Foreign non-profit entities may carry out activities and register with the applicable tax and corporate regulatory authorities, while keeping their non-profit status in Brazil. This can be done either by opening a branch office, providing that authorization has been obtained to operate in Brazil; or incorporating a new non-profit entity in the form of an association or a foundation under Brazilian law.
Both formats present advantages and disadvantages and should be evaluated according to the foreign organization’s needs. Regardless, the foreign entity branch office or new legal entity must have at least one officer acting as its legal representative in Brazil.
All organizations may hire other individuals as “employees” or “independent contractors” for the development of their activities, provided that the limitations established by Brazilian employment law are met.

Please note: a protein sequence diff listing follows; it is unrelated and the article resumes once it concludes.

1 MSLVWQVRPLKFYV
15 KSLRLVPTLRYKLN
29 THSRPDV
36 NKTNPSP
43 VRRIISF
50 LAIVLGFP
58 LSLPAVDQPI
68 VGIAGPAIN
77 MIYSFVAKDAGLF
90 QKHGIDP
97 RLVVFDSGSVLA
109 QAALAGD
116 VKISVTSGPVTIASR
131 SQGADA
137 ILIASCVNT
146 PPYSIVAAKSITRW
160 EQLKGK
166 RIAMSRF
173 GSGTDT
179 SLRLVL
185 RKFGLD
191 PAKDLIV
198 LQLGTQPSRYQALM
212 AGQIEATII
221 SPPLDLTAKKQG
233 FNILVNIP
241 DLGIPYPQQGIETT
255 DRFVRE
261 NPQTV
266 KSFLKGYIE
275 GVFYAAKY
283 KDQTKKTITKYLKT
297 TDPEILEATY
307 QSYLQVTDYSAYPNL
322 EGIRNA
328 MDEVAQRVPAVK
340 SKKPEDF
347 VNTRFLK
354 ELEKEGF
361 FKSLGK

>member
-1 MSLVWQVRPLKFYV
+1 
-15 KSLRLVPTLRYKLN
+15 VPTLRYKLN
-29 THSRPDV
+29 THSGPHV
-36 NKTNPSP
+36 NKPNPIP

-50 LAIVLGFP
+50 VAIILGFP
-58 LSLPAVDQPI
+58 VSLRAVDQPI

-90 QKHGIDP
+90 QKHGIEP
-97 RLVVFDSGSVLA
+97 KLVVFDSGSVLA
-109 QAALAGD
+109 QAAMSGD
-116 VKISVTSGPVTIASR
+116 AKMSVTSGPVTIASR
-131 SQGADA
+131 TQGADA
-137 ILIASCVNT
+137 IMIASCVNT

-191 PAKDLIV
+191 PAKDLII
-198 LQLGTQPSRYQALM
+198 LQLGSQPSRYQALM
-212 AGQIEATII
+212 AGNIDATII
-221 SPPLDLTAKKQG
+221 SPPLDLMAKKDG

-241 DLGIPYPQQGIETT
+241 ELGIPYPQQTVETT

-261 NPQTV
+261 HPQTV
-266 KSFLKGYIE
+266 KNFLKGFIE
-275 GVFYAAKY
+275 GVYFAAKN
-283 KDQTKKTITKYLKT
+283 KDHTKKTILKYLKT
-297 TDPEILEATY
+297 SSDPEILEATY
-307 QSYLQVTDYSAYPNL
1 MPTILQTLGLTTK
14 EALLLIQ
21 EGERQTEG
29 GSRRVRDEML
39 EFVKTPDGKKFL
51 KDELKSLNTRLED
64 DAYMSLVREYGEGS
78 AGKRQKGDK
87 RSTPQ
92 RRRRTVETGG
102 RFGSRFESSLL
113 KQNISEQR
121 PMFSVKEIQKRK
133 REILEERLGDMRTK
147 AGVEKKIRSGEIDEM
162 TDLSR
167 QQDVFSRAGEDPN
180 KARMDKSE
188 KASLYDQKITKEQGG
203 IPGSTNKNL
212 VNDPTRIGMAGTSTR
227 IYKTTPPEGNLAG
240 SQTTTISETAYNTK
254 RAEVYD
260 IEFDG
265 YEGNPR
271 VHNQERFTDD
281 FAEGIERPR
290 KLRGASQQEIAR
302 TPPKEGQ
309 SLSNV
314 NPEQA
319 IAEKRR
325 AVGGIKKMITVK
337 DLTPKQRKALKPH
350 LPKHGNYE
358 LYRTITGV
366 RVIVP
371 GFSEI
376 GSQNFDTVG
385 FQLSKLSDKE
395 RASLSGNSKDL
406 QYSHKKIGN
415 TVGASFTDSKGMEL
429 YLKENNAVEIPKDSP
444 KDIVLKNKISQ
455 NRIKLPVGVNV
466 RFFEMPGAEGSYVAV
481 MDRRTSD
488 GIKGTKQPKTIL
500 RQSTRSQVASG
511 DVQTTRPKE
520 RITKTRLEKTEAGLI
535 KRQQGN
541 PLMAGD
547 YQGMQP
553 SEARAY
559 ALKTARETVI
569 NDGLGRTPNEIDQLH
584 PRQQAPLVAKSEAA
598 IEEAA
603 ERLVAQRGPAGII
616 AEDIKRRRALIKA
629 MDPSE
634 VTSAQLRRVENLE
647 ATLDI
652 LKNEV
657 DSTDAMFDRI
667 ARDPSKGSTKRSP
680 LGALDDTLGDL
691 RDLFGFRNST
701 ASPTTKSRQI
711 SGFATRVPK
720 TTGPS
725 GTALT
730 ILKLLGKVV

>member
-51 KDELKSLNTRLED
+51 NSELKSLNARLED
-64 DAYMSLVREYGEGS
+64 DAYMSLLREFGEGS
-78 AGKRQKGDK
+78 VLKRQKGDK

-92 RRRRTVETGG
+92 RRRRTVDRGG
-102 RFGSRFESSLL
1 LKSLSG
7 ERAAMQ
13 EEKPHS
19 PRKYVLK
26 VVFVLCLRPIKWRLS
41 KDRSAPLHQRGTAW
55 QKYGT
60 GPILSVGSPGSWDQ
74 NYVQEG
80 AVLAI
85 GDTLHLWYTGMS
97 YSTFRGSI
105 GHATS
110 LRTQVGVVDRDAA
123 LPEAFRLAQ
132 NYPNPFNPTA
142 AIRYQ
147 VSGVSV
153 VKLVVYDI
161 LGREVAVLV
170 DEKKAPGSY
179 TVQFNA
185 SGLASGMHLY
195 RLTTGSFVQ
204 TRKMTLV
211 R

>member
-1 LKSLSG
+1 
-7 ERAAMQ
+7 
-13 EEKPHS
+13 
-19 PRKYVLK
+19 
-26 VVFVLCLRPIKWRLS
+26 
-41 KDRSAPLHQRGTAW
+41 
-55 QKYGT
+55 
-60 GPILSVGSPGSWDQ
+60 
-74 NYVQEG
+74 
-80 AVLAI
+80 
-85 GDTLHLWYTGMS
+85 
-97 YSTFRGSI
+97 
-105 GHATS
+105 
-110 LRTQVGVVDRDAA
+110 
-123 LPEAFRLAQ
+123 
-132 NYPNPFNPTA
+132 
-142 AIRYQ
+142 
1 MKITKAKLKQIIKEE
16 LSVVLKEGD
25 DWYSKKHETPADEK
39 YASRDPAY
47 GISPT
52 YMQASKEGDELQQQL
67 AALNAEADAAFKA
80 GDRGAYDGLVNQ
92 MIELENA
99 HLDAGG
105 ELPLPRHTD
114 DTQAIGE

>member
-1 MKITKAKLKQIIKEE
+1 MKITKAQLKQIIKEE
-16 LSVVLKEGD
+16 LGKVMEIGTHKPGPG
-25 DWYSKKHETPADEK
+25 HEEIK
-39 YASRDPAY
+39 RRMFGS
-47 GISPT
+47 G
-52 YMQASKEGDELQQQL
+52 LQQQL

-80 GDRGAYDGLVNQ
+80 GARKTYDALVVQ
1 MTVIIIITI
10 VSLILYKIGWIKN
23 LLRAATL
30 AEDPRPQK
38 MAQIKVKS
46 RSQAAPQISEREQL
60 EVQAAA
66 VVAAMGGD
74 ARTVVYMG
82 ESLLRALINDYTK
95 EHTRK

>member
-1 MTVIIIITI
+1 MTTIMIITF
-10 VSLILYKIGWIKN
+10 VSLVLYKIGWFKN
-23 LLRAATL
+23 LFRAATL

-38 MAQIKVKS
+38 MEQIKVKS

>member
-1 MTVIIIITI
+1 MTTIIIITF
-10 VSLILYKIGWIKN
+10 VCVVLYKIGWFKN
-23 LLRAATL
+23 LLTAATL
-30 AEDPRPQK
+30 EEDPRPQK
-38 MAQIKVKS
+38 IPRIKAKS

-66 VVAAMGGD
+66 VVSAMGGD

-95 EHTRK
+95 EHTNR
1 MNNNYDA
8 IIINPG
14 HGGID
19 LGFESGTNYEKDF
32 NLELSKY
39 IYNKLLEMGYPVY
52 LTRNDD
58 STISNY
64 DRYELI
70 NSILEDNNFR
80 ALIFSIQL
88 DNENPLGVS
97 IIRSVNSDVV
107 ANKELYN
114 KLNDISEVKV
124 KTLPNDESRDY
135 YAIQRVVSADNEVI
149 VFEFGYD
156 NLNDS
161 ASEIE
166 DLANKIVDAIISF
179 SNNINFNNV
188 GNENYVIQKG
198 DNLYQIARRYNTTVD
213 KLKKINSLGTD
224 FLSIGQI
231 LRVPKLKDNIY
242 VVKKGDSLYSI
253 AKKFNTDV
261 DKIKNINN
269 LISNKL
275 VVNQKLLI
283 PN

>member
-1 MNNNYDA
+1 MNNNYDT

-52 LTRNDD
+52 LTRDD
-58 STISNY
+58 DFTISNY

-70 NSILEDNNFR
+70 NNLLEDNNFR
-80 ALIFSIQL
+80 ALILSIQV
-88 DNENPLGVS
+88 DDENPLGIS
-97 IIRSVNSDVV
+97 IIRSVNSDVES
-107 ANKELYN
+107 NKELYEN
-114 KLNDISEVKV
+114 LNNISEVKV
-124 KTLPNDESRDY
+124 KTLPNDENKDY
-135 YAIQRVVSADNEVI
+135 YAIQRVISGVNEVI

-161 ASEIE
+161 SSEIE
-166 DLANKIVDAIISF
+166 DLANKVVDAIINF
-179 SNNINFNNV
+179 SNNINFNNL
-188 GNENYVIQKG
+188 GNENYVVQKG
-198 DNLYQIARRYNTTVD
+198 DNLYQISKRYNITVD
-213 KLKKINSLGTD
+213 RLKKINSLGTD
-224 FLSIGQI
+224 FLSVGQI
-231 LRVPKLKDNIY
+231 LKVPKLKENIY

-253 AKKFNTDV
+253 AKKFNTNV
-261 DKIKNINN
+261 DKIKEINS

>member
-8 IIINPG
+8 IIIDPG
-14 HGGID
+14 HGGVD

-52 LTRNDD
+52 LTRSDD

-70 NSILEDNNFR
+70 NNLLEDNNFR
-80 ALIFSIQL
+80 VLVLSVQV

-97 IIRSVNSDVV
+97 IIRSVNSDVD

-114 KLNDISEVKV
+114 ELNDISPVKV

Non-profit entities should carefully analyze which type of engagement is more appropriate when hiring an individual. If the preferred option is to hire the person as an independent contractor, the entity must make sure this relationship will not exceed limits established by Brazilian employment law, and will comply with all requirements provided by the Brazilian service provider law.
This caution should not cease at the moment of hiring. Non-profit entities should also pay regular attention to ensure any relationship with an independent contractor does not meet the same conditions corresponding to an employee relationship. This is highly important when considering the potential financial risks arising from the recognition of an employee relationship, and the subsequent awarding of all applicable employee entitlements.